Activities go into full swing on Easter Thursday (Jueves Santo), with elaborate processions from Templo de San Francisco Grande and Templo de San Cristóbal el Bajo.
I followed the Lunes Santo procession of Santa Inés del Monte Pulciano on Easter Monday. This rural community had a different feel than the larger churches in Antigua. Their smaller anda was stored in a large shed and had figures of Jesus, Mary and Moses raising a cobra in the desert. The procession was headed by men and boy dressed as Roman soldiers and carrying banners, trumpets and drums. They were followed by Nazarenos, hooded penitent with conical hats, an outfit that has been used for hundreds of year in Spanish processions. They were carrying white crosses with small paintings depicting the stations of the cross. The Nazarenos were followed by the anda, band and clean-up crew, and they traveled along the highway into Antigua, where they encountered the usual problem low-hanging power lines.
March 29, 2015
In the morning of Domingo de Ramos (Palm Sunday) actors from the group La Luna Llena enact stories from the life of Jesus as he entered Jerusalem.
La Merced Palm Sunday Procession
The Palm Sunday procession, based on traditions originating in Spain centuries ago, began at La Merced on Sunday morning. Dozens of men dressed as Roman soldiers headed the pack. They were followed by men and boys carrying standards of the hermandad (brotherhood) organizing the event. Next came men carrying statues of Saints or angels on wooden platforms about the size of a dinner table, and scores of boys and men swinging incense burners to purify the pathway.
The large anda (wooden platform), topped with a statue of Jesus carrying the cross and surrounded by biblical characters, then emerged from the church. Both the figure of Jesus and the anda were brought to Antigua from Spain in the XVII century. The anda is some twenty meters long and three meters wide, and it weighs over two tons. There are forty padded shoulder rests along each side of the elaborately carved platform. It is so tall that it needs to be lowered onto special rails in order to fit through the large church doors.
Once it’s outside, the anda was lifted onto the shoulders of the cucuruchos, the men who will carry it through the cobblestone streets for the next twelve hours. Each cucuruchos is assigned a specific shoulder rest number and portion of the route to be covered. In addition to the assigned spots, there are a dozen or more men underneath the anda to share the burden, and more men at the front and back to direct and steer it. Hundreds of cucuruchos walk alongside the anda, awaiting their turn to carry. Over one thousand men may act as cucuruchos during the procession. The anda is never set down, and as it sways back and forth while slowly moving forward, it seems as though it might topple over at any minute.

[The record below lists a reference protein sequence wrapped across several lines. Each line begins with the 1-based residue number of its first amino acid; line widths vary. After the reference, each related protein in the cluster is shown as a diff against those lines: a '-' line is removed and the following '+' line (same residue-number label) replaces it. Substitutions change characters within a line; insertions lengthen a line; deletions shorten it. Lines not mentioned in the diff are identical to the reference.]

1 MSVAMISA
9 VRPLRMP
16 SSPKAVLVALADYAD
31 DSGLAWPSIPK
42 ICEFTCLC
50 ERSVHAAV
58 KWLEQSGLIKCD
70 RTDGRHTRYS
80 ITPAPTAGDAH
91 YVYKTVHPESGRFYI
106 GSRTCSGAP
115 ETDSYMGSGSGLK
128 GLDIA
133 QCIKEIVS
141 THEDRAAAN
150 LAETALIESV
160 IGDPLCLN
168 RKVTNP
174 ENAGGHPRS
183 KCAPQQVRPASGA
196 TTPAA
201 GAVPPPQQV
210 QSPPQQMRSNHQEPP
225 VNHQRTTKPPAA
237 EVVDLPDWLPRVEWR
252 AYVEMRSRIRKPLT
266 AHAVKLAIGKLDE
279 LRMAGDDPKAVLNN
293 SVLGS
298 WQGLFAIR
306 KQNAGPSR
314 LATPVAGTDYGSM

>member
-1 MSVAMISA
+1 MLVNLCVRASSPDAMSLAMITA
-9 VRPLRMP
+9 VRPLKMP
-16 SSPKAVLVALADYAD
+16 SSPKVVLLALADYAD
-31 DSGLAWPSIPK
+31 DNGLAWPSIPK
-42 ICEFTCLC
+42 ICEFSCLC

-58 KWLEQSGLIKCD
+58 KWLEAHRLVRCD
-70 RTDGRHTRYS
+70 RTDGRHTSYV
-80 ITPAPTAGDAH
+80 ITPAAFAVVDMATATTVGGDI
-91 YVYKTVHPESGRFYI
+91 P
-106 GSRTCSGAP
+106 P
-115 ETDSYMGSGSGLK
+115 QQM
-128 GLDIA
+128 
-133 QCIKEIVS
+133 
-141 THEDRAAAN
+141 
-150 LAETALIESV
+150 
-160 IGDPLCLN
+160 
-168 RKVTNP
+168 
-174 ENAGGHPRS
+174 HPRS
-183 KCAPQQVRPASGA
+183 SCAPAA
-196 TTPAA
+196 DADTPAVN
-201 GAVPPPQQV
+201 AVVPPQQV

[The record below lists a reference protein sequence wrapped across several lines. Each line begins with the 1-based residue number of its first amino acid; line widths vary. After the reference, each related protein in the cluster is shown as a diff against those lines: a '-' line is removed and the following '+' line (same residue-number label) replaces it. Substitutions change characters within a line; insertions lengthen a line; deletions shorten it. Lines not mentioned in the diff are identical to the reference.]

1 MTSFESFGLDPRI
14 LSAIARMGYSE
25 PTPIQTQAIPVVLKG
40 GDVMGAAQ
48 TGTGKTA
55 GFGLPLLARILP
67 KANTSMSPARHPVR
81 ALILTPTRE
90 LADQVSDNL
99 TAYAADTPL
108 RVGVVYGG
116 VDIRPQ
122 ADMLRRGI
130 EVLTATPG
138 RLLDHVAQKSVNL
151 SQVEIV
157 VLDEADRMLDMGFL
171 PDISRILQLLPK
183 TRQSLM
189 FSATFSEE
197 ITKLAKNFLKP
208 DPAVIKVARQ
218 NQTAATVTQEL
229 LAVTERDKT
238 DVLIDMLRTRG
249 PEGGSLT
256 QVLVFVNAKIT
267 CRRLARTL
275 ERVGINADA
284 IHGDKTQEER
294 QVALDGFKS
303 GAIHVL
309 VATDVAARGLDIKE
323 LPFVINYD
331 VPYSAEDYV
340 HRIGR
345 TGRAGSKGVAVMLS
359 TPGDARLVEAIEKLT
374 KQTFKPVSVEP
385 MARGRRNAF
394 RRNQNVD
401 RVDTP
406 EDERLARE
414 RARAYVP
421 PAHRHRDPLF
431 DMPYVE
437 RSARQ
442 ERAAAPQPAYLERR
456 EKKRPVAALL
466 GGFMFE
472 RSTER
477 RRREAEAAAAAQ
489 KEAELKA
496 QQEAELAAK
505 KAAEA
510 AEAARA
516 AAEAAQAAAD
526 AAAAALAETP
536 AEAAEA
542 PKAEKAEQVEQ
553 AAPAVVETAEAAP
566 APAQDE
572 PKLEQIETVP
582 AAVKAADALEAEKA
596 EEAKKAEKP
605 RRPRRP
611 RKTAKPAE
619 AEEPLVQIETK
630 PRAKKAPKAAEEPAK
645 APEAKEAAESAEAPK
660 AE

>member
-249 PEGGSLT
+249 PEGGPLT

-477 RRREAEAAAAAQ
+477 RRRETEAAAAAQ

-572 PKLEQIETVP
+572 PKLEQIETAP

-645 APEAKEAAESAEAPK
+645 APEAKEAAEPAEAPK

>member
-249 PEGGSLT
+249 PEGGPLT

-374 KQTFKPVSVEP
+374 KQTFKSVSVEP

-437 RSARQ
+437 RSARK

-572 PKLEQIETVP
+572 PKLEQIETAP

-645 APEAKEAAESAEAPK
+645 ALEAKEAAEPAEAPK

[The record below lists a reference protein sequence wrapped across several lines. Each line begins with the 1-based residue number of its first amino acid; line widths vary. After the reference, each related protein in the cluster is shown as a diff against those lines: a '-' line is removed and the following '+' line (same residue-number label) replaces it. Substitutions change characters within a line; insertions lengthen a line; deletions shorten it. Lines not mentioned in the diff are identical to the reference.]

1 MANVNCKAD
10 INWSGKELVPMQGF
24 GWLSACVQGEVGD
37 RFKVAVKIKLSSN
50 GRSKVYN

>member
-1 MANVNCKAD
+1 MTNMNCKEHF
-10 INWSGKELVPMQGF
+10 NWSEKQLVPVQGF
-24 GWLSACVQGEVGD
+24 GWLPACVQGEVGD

When the procession reaches one of the many carefully prepared alfombras, the Roman soldiers, standard bearers, and others walk around the alfombra and leave it unscathed, only to be trample moments later by the group carrying the anda. The brass band follows closely behind playing mournful dirges. Since the lengthy processions either begin or end in the dark, the anda is brightly illuminated via a long electric cord connected to a large gas-powered generator that is wheeled behind the band.
A few minute later, a similar sequence passes by with the sisterhood carrying a statue of the Virgin Mary on an anda about ten meters long. They have their own band and portable generator. Vendors with balloons, toys and soccer balls follow the band, and the clean-up crew always brings up the rear to remove the remains of the destroyed alfombras. Since it was raining for several hours on Sunday evening, the precious statues were covered with plastic sheets for some time.
Semana Santa (Holy Week) celebrations in Antigua, Guatemala, are extraordinary. Ever since I made the image Good Friday, Antigua in 2008, I’ve wanted to visit again. I finally returned this year, and I’ll be updating this post with images and commentary from my trip over the next few days here. Please stay tuned and stop by during the coming week.
Good Friday, Antigua (2008)
March 27, 2015
I arrived in Antigua on Viernes de Dolores (Friday of Sorrows), just in time to catch the Procesión Infantil Parroquia de San José Catedral (Children’s Procession). This is the children’s opportunity to participate in a small-scale version of the processions that their parent will do during Semana Santa. The young girls, dressed in white lace, carry andas (carved wooden platforms) with statues of the Virgin Mary, and the boys, dressed in purple robes, carry andas with statues of Jesús carrying the cross. This procession lasted five hours as it wended its way through the cobblestone streets for around 4 miles, accompanied by a brass band playing pensive funeral marches. As with all processions, they walk over and destroy the beautiful, freshly prepared alfrombras (carpets) that are made by local residents from colored sawdust, pine needles, fruits and vegetables. A clean-up crew, with brooms, shovels, a front loader and dump truck, bring up the rear to remove the remains.
March 28, 2015
Sábado de Ramos. There were no procession today, but altars and carpets were on display in Templo de la Merced and Templo de San Felipe. The floats from the Templo de la Escuela de Cristo in the Ex Convento Santa Catalina were being clean and ready for the procession next week.
Float from the Templo de la Escuela de Cristo